Sunday Sketch In

The annual Opus Outdoor Challenge Paint-In has come and gone, and it was a perfect day, weather-wise. Some years I have been too cold to hold a paint brush for more than an hour, but this year it was mid 20’s C and glorious. I found a shady spot beneath a tree across from this old hotel, known hereabouts as the JBI, and set up my plein air kit around noon after wandering the neighbourhood for an hour in search of a subject. Lots of folks stopped to peak and chat, which I don’t  mind at all, as most of them are very complimentary – which is nice but a little embarrassing too. One lady asked me where I sell my work. If only it was that good!

It takes a lot of study to draw buildings accurately, since it is so easy to detect flaws in proportion when rendering a building, compared to the amorphousness of landscapes. This sketch took three hours, compared to the last one, a landscape, which took 45 minutes.

Advertisements

Leave a comment

Filed under Painting, Sketching

Seaside Sketching

It is as fine a place to sit as I can think of, to be on a high bluff overlooking the Juan de Fuca Strait with my plein air kit at hand. I have revised the kit with one major change – I removed the head from my tripod and now I screw the pochade box directly to the top of the vertical post of the tripod. I can level it with the legs and it’s much steadier than on the three way tilting head made for a camera. That piece was unnecessary for my purpose, and I saved another pound or two of useless weight. I also set up an umbrella on a walking stick, which shaded the canvas. This is also a major help, as staring at a bright white surface in full sunlight is bad for the eyes and also makes it difficult to judge colour and tone. I had 45 minutes yesterday to do this sketch, but sometimes faster is better. Had I worked it more it probably would have only gotten worse! Sketches are supposed to be rough and fresh anyhow. I may do a large painting of this scene using a photograph I took, as it was exceptionally beautiful there.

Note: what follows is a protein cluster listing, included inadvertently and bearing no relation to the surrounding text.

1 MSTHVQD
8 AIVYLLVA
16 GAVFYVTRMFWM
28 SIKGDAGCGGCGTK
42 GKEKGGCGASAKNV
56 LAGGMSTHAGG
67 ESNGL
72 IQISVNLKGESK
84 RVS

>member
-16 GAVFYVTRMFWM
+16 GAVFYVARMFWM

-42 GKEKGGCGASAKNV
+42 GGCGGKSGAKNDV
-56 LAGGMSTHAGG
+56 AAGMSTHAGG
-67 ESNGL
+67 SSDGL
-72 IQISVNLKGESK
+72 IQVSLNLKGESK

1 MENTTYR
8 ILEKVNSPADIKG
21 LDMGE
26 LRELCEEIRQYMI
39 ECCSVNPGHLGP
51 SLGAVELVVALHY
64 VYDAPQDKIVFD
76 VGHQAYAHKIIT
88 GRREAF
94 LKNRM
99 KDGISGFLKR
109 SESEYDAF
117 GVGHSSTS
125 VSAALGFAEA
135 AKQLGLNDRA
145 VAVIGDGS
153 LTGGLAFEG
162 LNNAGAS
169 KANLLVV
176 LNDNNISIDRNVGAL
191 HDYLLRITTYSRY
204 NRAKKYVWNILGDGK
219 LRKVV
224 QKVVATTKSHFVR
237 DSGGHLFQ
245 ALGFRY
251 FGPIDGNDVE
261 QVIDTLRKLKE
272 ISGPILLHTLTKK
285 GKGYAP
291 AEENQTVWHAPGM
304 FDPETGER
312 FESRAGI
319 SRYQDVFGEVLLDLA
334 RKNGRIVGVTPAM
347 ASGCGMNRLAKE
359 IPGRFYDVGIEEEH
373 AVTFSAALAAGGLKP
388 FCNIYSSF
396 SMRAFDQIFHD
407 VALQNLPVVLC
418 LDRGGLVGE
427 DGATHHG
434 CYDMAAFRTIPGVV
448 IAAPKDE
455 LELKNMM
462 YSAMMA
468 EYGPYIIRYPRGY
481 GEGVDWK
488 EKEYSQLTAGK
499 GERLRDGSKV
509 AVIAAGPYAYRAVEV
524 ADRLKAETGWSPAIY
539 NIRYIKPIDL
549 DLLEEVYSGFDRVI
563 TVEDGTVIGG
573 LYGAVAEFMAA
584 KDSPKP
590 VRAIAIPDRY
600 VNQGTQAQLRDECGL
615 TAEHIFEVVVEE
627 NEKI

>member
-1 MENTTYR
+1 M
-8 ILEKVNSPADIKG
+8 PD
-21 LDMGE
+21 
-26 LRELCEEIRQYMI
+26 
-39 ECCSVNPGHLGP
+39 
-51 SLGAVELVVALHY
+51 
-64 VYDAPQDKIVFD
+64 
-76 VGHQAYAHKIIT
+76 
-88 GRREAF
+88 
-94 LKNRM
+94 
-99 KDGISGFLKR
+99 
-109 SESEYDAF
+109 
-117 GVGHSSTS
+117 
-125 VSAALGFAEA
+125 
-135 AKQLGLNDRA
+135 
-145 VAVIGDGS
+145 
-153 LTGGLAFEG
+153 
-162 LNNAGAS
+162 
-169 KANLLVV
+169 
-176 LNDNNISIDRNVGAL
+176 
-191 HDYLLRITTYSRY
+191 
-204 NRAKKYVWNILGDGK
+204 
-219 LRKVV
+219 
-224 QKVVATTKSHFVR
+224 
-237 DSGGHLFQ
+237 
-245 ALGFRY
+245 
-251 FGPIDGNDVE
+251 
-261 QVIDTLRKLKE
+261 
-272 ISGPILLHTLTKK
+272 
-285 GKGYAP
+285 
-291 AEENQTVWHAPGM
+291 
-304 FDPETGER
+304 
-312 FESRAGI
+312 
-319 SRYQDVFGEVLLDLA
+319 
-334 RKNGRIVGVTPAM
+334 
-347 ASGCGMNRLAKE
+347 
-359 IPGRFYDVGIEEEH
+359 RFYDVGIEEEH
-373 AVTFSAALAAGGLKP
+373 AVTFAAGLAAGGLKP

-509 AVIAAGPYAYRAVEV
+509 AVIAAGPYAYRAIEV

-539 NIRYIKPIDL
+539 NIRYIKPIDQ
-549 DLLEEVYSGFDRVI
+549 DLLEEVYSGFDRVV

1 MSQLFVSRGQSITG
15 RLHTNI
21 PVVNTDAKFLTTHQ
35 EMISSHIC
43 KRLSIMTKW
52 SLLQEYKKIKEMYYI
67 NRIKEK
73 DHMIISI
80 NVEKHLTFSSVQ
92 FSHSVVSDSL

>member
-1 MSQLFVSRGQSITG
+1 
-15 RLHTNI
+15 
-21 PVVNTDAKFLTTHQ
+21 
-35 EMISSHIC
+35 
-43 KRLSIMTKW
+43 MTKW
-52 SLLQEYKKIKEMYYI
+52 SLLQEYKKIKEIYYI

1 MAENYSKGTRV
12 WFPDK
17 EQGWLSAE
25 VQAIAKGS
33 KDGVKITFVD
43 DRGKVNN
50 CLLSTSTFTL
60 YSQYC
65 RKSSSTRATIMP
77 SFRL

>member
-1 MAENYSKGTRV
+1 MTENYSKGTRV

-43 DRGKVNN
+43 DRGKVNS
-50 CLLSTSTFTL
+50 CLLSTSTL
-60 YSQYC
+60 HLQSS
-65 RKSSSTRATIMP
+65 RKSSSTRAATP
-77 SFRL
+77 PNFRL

Leave a comment

Filed under Painting, Sketching

Hummingbird Update

May 1 – one baby left

Late this afternoon I walked over to inspect the nest and saw only one baby. I had to use the flash to get a picture as the nest was in deep shadow. Two days ago there were still two in there:

April 29th – still 2 on board

Late afternoon light is a good time for pictures as the low sun makes for dramatic contrast.

rabbit

robin

sparrow

goose

 

 

Leave a comment

Filed under Birds, Photography, Wildlife

Instaxography

the Instax 200 – instaxographers weapon of choice

Instaxography (copyright) is my latest hobby of the week, for this week, until the film pack is gone that is. I picked this baby up at a thrift shop complete with the batteries, several shots left on the pack, and a new pack of 10 pictures, for cheap – about what the film pack costs. I knew I had to have it after I took a test picture of the clerk in the store who showed it to me. They keep these under glass, like gold jewelry, and you must request a showing. They don’t wear white gloves however, which spoils the entire effect. However, it brings me back to the days of Polaroidography (copyright that too) and my old SX70. I thought the film was expensive 35 years ago! Holy crap! Today…. don’t ask! But Fuji is cheaper, and just about as bad as Polaroid was, so why not?

the bay bridge (not THE Bay Bridge – our Bay Street Bridge)

While out for a bike ride we stopped beneath the bridge and I also did a watercolour sketch.

Looking the other way we have a lovely barge and a lot of water and sky, but Instaxography gives it a very artistic feel, don’t you think? Ugly can be beautiful.